In April, OSHA updated standard 29 CFR 1910.269 and 1926 subpart V to clarify and expand the employer’s responsibility to better protect employees working on or near electrical power lines. With this update, it is now the responsibility of employers to comply with the new requirements as they relate to flame resistant and arc-rated clothing.
The International Lineman’s Rodeo & Expo is an exciting event where electric utility linemen have the opportunity to showcase their skills in a competitive environment. During this event, linemen compete in timed events based on what they do every day to keep electricity flowing to homes and businesses.
We all know that FR clothing provides protection from arc flash and flash fire hazards. However, situations where your primary FR clothing may become heavily soaked in oil or covered in excessive dirt may cause unsafe conditions in which your primary FR clothing should no longer be worn. Disposable FR coveralls provide cost-effective protection that preserve the useful life of a worker’s primary FR. This ensures that the FRC will perform as expected in the event of an arc flash or flash fire incident.
What: 2014 NSC Congress & Expo
When: September 15-17
OSHA’s recent 1910.269 ruling for the electric utility industry defines FR clothing as PPE–similar to 2010’s OSHA 1910.132 Enforcement Policy Memo regarding protection from flash fire in oil and gas well drilling, servicing, and production-related operations. In fact, the Preamble to the recent 1910.269 ruling introduces additional commentary from OSHA that paints a broader picture of the agency’s stance on proper care and maintenance of PPE in general. As a result, key messages in 1910.269 are relevant to the oil and gas industries and other industries that use arc/flame resistant (FR) clothing to protect workers from arc flash or flash fire hazards.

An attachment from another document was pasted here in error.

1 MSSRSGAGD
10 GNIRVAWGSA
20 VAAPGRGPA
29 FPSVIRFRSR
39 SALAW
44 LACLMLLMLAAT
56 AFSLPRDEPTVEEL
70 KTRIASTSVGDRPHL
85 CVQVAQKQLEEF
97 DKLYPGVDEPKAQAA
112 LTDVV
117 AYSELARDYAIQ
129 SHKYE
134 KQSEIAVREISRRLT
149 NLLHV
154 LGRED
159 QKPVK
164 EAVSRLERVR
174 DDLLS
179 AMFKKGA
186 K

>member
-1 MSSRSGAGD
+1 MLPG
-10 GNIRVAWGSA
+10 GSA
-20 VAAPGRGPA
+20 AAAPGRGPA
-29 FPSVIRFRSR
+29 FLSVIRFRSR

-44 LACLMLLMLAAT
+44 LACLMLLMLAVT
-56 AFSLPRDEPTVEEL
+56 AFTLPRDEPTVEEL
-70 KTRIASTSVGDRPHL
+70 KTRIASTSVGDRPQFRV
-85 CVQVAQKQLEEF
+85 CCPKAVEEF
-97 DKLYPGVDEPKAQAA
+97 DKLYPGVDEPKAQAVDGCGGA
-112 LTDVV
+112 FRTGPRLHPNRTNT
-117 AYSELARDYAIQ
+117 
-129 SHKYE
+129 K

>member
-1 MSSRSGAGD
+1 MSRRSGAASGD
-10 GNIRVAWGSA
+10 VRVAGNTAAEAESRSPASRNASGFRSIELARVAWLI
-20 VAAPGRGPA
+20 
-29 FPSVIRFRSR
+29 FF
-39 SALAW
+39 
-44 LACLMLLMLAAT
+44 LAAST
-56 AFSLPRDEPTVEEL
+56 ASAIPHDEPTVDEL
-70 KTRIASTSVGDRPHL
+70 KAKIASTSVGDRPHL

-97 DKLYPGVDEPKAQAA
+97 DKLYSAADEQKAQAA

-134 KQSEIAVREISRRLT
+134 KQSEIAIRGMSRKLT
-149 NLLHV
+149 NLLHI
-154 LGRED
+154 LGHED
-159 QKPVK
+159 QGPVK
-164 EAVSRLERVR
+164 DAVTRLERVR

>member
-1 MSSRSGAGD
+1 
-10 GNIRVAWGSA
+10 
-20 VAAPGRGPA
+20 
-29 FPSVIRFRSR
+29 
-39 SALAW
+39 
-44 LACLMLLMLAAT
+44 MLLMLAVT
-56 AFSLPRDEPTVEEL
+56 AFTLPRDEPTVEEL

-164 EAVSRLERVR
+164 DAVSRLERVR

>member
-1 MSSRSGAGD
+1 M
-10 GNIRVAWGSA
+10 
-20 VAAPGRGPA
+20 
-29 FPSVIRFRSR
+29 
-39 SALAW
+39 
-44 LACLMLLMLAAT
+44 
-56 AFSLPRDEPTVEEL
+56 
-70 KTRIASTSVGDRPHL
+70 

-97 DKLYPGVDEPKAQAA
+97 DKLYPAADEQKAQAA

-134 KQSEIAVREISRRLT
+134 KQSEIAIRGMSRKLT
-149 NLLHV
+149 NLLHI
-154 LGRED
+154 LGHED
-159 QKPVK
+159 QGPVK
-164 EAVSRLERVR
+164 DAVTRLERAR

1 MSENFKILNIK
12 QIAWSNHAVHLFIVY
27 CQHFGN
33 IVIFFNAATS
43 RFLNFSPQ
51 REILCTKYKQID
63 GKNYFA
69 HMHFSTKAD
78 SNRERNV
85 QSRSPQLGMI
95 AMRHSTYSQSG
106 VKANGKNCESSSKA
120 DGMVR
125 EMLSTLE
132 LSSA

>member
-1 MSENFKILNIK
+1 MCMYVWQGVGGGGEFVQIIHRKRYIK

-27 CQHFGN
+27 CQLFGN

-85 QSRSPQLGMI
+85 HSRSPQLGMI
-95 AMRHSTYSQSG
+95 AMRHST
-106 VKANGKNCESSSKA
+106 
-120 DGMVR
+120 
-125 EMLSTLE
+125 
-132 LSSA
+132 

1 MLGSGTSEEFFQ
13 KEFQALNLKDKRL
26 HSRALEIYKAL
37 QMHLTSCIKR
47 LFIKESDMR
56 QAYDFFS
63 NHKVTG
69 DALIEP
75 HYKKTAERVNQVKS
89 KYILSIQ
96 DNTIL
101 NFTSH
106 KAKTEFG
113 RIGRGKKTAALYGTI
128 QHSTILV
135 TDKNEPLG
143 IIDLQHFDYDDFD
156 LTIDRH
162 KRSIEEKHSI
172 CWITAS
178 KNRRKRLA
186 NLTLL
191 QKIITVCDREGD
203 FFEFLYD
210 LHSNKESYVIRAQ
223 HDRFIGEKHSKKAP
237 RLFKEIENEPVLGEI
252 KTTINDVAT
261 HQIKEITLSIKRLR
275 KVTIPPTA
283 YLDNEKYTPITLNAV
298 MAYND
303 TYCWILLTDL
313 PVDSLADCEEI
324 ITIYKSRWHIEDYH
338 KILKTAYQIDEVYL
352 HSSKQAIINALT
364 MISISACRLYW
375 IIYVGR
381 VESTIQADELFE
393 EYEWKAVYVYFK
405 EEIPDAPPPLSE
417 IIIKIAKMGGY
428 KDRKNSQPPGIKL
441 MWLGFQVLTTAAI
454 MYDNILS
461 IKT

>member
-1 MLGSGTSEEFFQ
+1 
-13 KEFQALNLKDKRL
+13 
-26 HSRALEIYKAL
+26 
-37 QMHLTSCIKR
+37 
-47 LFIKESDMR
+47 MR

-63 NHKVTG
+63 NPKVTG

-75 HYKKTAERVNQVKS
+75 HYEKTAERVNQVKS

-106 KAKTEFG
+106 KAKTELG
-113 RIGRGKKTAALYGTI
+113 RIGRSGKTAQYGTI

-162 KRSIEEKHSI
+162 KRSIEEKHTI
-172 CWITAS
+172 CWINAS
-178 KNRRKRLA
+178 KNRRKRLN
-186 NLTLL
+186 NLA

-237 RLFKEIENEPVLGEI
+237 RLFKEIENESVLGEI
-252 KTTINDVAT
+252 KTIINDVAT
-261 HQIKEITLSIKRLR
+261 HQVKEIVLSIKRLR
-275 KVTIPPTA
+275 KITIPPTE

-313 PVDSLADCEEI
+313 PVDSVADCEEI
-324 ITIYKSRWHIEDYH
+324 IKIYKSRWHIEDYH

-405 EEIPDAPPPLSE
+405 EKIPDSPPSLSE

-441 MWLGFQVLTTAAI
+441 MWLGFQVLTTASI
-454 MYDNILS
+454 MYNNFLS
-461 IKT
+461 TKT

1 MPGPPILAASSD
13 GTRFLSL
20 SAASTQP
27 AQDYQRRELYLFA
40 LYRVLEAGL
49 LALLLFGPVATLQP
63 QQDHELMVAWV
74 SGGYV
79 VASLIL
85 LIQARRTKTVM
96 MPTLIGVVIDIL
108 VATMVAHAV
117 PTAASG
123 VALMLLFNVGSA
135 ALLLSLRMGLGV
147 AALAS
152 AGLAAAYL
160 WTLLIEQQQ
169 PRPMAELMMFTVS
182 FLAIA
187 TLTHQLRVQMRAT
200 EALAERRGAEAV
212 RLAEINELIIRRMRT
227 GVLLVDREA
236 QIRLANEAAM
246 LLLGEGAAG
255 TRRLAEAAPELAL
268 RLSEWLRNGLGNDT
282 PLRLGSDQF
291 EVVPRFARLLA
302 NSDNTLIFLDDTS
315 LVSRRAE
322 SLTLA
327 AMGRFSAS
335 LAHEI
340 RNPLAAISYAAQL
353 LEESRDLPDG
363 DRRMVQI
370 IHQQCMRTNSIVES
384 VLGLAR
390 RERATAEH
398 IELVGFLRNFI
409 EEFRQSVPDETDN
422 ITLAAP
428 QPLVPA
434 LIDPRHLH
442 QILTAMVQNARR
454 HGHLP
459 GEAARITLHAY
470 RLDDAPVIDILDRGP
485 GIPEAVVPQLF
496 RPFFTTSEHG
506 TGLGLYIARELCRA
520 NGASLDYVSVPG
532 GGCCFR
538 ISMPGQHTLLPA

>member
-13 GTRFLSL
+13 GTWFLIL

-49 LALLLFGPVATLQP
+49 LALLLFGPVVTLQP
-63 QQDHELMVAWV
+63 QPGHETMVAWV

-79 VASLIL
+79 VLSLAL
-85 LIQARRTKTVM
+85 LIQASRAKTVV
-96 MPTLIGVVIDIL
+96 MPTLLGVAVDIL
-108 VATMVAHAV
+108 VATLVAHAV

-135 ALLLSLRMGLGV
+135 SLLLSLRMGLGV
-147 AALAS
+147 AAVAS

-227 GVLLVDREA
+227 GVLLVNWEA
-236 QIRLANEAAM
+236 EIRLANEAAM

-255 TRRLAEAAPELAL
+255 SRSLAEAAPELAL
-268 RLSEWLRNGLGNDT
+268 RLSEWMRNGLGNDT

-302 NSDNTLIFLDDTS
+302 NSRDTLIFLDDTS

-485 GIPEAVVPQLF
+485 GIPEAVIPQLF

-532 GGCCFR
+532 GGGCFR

Tyndale’s mission of providing increasingly personalized, coordinated and convenient flame resistant apparel solutions continues as a new distribution center comes closer to opening its doors in Houston, TX. Set to open in September, Tyndale’s newest distribution center will mirror the capabilities of our Pennsylvania-based distribution facility, providing better delivery to Tyndale customers in the region.
We’ve covered the dangers of using DEET-based insect repellent while wearing FR, and why you should apply permethrin to clothing instead. While FR clothing is considered the “last line of defense” in the event of an arc flash or flash fire incident, insect repellent is often the “first line of defense” against ticks and other blood-feeding, disease-carrying insects.
“Inherent” and “treated” are the two terms used most to distinguish between FR fabrics. The difference between treated and inherently flame resistant fabrics relates to the process used in making the final product flame resistant (1).